Two popular options for recording podcasts are Audacity and GarageBand. With software such as Audacity, which is free and can be used on both Windows and Mac machines, students will first need to brainstorm ways to make sound effects. Some ideas include wind blowing, owls hooting, dogs barking, and liquid sloshing as the cauldron stirs.

Continue Reading »

Shakesbear the mascot

Shakesbear, the club mascot.

By David Fulco

After-school programs find a way to weave themselves into the fabric of a school. At my school, all sixth and seventh grade students participate in after-school activities from 2:15-4:30pm, five days a week.

It has been more than evident during the school day that students are not only enjoying their after-school activities, but also building an appreciation for them.

Students in “Fit Club” ask for apples instead of candy at lunch. Students in “Computer Technology” build radio-controlled robots and walk them from class to class. There is a buzz and an energy in the air after school that is palpable.

And what of the Shakespeareans working through A Midsummer Night’s Dream?

The work my seventh grade Shakespeare troupe is doing after school is also starting to permeate the rest of their school day. In ELA, students are writing crossover pieces in a dystopian unit in which they choose 2-3 characters from different tales to create mash-ups of plots and themes. Titania has made an appearance in a story with Maleficent – the connection between the Indian boy and Aurora perhaps supplying the crux of the story arc.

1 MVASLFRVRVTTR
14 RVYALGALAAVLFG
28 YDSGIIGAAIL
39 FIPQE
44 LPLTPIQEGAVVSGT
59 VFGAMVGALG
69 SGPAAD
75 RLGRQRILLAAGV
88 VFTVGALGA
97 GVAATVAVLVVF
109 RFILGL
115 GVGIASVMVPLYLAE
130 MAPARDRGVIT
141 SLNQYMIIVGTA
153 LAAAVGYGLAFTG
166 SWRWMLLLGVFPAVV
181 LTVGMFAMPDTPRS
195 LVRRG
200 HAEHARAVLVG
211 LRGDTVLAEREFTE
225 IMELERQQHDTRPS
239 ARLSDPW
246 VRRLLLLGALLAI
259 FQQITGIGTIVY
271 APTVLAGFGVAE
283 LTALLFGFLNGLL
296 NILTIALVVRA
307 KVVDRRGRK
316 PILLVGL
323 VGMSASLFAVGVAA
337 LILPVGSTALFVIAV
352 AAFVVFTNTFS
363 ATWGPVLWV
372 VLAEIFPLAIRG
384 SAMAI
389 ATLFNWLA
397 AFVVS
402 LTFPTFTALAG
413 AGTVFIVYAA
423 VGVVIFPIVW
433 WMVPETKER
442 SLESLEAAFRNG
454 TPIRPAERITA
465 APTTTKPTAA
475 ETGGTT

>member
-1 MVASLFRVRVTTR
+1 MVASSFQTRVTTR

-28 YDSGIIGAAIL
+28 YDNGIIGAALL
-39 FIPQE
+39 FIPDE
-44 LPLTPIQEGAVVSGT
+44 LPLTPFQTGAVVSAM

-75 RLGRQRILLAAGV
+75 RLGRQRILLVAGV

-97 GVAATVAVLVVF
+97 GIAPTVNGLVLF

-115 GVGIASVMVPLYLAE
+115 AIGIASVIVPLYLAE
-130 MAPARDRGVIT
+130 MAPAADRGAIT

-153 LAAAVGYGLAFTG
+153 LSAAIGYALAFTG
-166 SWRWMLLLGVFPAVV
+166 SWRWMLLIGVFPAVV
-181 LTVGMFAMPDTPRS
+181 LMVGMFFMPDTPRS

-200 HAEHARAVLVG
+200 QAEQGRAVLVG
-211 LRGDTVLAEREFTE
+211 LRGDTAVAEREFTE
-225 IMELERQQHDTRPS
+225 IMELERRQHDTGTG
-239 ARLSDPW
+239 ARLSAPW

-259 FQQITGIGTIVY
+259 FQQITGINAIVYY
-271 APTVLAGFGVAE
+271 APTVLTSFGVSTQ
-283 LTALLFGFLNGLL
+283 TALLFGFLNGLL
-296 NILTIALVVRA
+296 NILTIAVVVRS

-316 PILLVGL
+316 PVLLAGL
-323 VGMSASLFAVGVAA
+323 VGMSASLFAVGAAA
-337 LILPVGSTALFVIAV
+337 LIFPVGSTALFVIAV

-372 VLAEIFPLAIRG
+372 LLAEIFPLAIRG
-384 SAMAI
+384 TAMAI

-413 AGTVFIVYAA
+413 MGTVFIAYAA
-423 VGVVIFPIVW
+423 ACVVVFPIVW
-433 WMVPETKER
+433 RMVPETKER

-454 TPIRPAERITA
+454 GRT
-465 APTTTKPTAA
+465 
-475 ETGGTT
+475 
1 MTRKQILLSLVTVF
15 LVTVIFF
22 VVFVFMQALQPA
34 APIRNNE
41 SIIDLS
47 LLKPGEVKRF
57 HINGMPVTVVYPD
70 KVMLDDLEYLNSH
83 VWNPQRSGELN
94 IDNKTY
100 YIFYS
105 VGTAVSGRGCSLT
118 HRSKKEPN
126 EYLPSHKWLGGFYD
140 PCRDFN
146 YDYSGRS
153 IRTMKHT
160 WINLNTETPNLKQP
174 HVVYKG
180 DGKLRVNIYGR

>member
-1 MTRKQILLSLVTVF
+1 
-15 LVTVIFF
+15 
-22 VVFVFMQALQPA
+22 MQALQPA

“Helena from the Bronx” is now a popular drawing for the students to doodle in their notebooks. Helena wears her hair in a tight bun with a midriff shirt and a belly button ring, with a speech bubble saying, “The more I love, the more he hateth me”. (1.1.204)

But perhaps the most influential… Continue Reading »

The High School Fellows program at Folger Shakespeare Library. Photo by Corinne Viglietta.

The High School Fellowship Program at Folger Shakespeare Library. Photo by Corinne Viglietta.